Wednesday, February 27th, 2008

Include: Pack your JavaScript with ease

Category: JavaScript, Performance, Utility

Brian Moschel just told us about Include:

It determines which files to compress at runtime and automatically compresses them into one script using Dean Edwards’ Packer.

You can include any JavaScript from any other JavaScript with a relative path:

javascript

  1. include('myscript.js');

Then turn on compression like this:

javascript

  1. include.setup({env: 'compress'});
  2. include('javascripts/prototype', 'javascripts/myapplication');

When you reload the page, a window will open that contains a list of the scripts as they are loaded, the uncompressed collection of code, and the code compressed with Packer. You save the compressed code on your server and turn on production mode:

javascript

  1. include.setup({env: 'production', production: 'path/to/prod'});
  2. include('javascripts/prototype', 'javascripts/myapplication');

Scripts load in the same order across all browsers (last-in first-out), which is nice, considering document.write by default works differently in Opera.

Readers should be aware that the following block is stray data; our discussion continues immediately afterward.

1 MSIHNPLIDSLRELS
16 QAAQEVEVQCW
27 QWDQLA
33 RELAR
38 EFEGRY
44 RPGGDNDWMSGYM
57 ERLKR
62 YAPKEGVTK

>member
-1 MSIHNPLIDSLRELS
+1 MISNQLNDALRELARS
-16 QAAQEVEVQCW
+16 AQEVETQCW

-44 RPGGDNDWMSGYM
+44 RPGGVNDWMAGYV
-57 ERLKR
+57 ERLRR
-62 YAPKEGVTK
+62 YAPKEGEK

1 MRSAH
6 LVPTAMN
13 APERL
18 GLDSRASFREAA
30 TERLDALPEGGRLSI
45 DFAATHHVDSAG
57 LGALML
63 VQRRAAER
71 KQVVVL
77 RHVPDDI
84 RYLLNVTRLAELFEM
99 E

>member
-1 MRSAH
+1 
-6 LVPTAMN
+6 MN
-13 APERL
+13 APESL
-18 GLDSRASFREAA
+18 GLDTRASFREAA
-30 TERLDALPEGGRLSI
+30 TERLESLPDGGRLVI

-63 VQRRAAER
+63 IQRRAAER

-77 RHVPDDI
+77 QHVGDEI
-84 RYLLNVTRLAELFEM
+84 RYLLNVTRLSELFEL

Another aspect we’re excited about is that Include makes it so you’ll never have to write a custom server-side compression script again. Since the scripts to compress are determined at runtime, you can easily compress large libraries with conditional plugins, like TinyMCE.

javascript

  1. if (selected_plugins['fullscreen']);
  2.     include('dependencies','fullscreen');
  3. // conditionally include plugin
  4. if (selected_plugins['search']);
  5.     include('search');

Instead of duplicating that logic in a server-side script, you can choose your plugins, turn on compress mode, and you’ve got your compressed code. To demonstrate this, we ported TinyMCE and plugins to use Include.

Include is open-source with an MIT license. I hope you find it as useful as we have.

Posted by Dion Almaer at 12:24 am
8 Comments

+++--
3.6 rating from 34 votes

8 Comments »

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Interesting idea but server side concatenation and gzip compression is still the best way of reducing script size. But I’ve been having an idea to use Flash to load compressed contents this way it can be done 100% client side and still be gzipped one could make a detection script to use Flash if flash is enabled in the browser it otherwise fall back to an old school loading method. I think this would be possible but I haven’t tired it.